A:  In North Carolina, you agree to give a standardized test to each student age seven and over in your homeschool. Parents choose the test, and I don’t know of any restrictions there. You also agree to keep the scores of the test on file for voluntary inspection. So, there are regulations, but it’s all voluntary.  And I think that’s good because it shows the state is not completely unconcerned with the welfare of homeschool students, but also not micromanaging at all.

Q:  But you also say you don’t find the tests particularly helpful. Why?

A:  The point of testing in all schools initially was to let parents know how their children are doing academically. Well, if you homeschool, you pretty much know that already. Now the motivation for testing seems to have changed, it’s a test of the educators and the school more than the students, and it’s not surprising some would want to apply this to home schools as well.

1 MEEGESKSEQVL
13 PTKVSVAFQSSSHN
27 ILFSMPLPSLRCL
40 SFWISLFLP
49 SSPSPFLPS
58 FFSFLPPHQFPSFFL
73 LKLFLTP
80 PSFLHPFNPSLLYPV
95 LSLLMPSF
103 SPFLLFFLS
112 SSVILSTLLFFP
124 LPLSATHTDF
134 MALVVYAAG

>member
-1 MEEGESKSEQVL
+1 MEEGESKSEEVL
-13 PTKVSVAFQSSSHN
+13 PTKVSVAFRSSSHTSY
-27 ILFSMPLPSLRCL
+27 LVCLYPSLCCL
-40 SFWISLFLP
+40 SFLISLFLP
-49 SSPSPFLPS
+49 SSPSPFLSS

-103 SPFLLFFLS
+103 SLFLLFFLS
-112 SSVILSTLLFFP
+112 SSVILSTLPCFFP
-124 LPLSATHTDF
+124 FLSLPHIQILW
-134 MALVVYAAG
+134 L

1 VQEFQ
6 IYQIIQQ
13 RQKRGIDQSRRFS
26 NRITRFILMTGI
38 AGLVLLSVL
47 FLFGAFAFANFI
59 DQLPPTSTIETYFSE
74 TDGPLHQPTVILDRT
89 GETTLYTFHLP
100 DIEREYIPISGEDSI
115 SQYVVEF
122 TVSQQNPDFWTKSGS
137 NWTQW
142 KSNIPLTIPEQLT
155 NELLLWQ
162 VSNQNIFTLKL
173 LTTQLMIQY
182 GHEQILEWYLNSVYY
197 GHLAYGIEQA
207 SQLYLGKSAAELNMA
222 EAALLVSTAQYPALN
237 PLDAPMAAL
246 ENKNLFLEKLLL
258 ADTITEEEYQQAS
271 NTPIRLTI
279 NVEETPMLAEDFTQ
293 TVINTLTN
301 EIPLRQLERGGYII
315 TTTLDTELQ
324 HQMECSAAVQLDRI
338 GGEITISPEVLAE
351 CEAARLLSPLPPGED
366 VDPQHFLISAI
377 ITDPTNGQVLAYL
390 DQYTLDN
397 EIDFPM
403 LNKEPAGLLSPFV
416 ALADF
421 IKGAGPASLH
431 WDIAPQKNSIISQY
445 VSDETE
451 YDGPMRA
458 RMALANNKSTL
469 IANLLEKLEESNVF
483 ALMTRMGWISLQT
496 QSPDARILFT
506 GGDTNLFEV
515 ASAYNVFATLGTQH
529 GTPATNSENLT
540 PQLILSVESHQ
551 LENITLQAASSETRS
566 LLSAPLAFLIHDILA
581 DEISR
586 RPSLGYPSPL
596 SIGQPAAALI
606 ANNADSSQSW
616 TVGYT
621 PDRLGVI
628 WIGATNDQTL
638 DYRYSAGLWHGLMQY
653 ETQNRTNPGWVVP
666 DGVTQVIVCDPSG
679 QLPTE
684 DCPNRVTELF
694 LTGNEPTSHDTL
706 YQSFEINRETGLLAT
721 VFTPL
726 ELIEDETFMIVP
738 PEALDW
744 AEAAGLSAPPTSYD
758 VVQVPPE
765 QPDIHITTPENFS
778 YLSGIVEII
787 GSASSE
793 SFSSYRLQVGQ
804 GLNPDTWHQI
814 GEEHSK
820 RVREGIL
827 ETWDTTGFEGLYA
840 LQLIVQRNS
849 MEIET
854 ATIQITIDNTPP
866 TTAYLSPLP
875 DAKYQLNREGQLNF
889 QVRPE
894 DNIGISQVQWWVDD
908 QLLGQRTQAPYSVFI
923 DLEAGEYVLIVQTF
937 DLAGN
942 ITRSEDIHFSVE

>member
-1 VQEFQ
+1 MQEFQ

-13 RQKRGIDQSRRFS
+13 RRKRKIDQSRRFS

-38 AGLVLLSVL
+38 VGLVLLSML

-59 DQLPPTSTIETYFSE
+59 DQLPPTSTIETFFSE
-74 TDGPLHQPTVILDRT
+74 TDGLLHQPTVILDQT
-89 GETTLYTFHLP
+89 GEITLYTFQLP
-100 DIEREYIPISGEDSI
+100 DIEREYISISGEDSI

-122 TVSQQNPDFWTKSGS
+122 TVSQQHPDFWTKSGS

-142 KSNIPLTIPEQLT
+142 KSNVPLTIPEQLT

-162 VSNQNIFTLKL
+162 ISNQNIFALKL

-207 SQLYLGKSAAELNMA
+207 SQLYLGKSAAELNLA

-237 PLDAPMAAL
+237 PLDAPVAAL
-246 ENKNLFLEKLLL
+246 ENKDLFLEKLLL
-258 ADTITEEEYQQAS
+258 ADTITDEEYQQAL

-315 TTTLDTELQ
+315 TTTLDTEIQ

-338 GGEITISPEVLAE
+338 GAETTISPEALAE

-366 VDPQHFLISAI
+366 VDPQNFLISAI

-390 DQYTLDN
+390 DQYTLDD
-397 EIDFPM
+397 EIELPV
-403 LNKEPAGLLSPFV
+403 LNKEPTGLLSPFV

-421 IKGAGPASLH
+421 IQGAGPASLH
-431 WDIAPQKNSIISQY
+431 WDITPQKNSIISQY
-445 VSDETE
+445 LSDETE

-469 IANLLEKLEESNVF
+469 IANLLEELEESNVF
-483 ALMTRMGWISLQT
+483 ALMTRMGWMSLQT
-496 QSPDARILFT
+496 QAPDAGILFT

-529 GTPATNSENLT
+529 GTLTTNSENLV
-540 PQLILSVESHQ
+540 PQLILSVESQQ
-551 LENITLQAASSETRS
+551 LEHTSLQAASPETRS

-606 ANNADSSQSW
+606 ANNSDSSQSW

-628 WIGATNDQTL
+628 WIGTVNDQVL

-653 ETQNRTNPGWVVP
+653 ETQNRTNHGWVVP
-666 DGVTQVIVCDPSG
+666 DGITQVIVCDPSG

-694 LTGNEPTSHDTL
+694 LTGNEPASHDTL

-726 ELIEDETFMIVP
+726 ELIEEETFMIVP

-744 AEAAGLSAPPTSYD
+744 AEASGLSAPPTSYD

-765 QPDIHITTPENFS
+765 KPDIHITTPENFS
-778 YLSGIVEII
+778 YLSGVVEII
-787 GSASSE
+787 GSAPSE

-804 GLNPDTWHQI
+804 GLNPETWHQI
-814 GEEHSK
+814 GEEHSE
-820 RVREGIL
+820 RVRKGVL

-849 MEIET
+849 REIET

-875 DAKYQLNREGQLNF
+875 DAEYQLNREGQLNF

Q:  What do you think are the primary motivations of those who want more regulations?

A:  Homeschooling challenges the public education bureaucracy in America that says children are better off with professional educators. The more it grows the more they believe it threatens public schools, education programs at colleges (which grant teaching certificates), thousands of bureaucrats, millions of paid teachers, and billions in state and federal dollars – especially when it is demonstrated how well homeschool students do academically, on a fraction of the yearly budget per student.  THAT, in my opinion, is the real reason behind the ‘concerns’ of most non-homeschoolers on this issue. Public education is an industry in our country.